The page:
8. Sliding the shafts and chain into place while keeping everything level and even takes two pairs of hands. We used thick sticky grease to hold parts in place while assembling the new parts. 8. Sliding the shafts and chain into place while keeping everything level and even takes two pairs of hands. We used thick sticky grease to hold parts in place while assembling the new parts.
9. Make sure you install the new blue plastic gear for the speedometer sensor. The sensor can be installed in its slot in four different “clock” positions. Before removing the sensor, mark both it and the case so that it goes back into the proper clock position or you’ll not have a speedometer when you complete the project. 9. Make sure you install the new blue plastic gear for the speedometer sensor. The sensor can be installed in its slot in four different “clock” positions. Before removing the sensor, mark both it and the case so that it goes back into the proper clock position or you’ll not have a speedometer when you complete the project.
10. With these two kits, only the back half of the transfer case is reused. The TeraFlex low range kit provides a new half-case, and the TeraFlex slip yoke eliminator kit provides a new rear output housing. 10. With these two kits, only the back half of the transfer case is reused. The TeraFlex low range kit provides a new half-case, and the TeraFlex slip yoke eliminator kit provides a new rear output housing.
11. Rock Lizard 4X4 built the replacement rear driveshaft, using a salvaged Cherokee front driveshaft in an effort to save time and money. By using an existing driveshaft, the shop didn’t have to spin-balance the driveshaft nor weld up both ends. Rock Lizard just replaced the two U-joints with new ones and shortened the shaft. 11. Rock Lizard 4X4 built the replacement rear driveshaft, using a salvaged Cherokee front driveshaft in an effort to save time and money. By using an existing driveshaft, the shop didn’t have to spin-balance the driveshaft nor weld up both ends. Rock Lizard just replaced the two U-joints with new ones and shortened the shaft.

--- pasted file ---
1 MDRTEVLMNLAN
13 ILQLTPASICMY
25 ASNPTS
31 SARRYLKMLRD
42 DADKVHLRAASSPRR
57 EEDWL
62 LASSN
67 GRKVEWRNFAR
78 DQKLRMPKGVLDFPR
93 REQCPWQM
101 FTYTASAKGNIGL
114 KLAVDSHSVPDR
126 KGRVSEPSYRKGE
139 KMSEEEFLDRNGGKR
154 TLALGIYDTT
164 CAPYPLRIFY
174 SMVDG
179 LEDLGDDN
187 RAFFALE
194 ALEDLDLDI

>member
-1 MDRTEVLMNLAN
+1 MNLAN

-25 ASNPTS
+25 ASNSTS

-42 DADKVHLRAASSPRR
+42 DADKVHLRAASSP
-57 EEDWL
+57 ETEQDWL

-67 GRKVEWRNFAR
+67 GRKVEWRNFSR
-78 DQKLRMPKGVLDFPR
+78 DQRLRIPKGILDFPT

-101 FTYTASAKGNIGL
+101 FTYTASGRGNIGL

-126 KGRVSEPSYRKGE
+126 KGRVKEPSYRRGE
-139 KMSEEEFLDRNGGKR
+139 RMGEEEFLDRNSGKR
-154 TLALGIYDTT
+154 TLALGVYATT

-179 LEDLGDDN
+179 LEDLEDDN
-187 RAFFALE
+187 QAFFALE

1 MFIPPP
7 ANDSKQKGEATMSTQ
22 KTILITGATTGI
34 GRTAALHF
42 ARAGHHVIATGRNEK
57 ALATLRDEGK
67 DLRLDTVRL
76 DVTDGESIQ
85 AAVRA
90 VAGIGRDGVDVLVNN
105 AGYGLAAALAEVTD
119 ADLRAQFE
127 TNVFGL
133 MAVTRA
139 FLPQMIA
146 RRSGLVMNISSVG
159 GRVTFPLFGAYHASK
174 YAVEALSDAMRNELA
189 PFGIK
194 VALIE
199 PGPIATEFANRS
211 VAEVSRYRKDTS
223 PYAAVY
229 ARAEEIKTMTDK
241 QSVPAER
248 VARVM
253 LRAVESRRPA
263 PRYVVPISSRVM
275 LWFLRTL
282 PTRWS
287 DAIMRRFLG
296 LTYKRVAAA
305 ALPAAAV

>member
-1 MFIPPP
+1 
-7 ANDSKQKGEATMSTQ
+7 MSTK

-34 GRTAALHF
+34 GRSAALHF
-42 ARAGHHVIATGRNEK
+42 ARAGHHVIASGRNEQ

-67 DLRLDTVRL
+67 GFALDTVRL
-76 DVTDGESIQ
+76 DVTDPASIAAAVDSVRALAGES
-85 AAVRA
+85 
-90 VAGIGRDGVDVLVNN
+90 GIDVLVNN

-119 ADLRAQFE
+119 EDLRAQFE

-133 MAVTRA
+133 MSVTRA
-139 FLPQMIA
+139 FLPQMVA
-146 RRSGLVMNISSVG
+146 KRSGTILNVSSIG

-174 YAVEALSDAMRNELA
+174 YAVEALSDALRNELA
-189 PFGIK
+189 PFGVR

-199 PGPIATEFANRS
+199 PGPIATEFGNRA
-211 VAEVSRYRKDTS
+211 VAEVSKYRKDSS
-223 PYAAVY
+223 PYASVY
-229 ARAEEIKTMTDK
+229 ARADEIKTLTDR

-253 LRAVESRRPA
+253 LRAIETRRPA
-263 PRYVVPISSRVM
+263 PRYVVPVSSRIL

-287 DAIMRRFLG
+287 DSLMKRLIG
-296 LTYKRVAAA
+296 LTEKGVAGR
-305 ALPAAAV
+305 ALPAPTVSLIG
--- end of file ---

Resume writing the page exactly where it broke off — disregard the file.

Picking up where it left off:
12. Dornbush’s YJ and Trailblazer tent camper are ready to tackle the high country around Silverton, Colorado. 12. Dornbush’s YJ and Trailblazer tent camper are ready to tackle the high country around Silverton, Colorado.

Why Lower Ratios?
An OEM NP231 comes from Toledo with 2.72:1 low range and 1.00:1 high range. While this works great in most situations, when a Jeeper wants to become more adventurous with higher suspensions, taller tires, and more technical trails, lower off-road gears are needed. Lower gears allow the Jeep’s engine compression to slow the wheels down so that they rotate more slowly without using the brakes, holding the Jeep back while still rotating and keeping the Jeep’s steering under control. The lowered gearing also aids in traction control while climbing steep hills. Through gear multiplication, the Jeep’s torque can be multiplied for easier climbing. The ’93 Wrangler’s three-speed TorqueFlite automatic’s gear ratios are 2.74:1 in First, 1.54:1 in Second, and 1.00:1 (straight through) in Third. Since the YJ’s differentials are equipped with 3.07:1 gears.

Running the Numbers
Gear multiplication can work even better with a manual transmission because an automatic goes to First gear automatically, whereas a manual tranny can be shifted to Second or even Third to start off with slightly higher gears, lessening the chance of spinning the wheels during takeoff.

Differential gear: 3.07
Transfer case OEM low range: 2.72
TorqueFlite First gear: 2.74

These numbers mean that to understand by what number the engine’s torque is multiplied, you have an equation such as this:

3.07 x 2.72 x 2.74 = 22.88

With the TeraFlex 4:1 low range in place, the equation would read:

3.07 x 4.00 x 2.74 = 33.65

That it is an increase of 33 percent to the engine’s power and compression holdback. And that’s without changing the differentials’ gearing!

Sources

Summit Racing
Akron, OH
800-230-3030
SummitRacing.com
TeraFlex Suspensions
www.teraflex.biz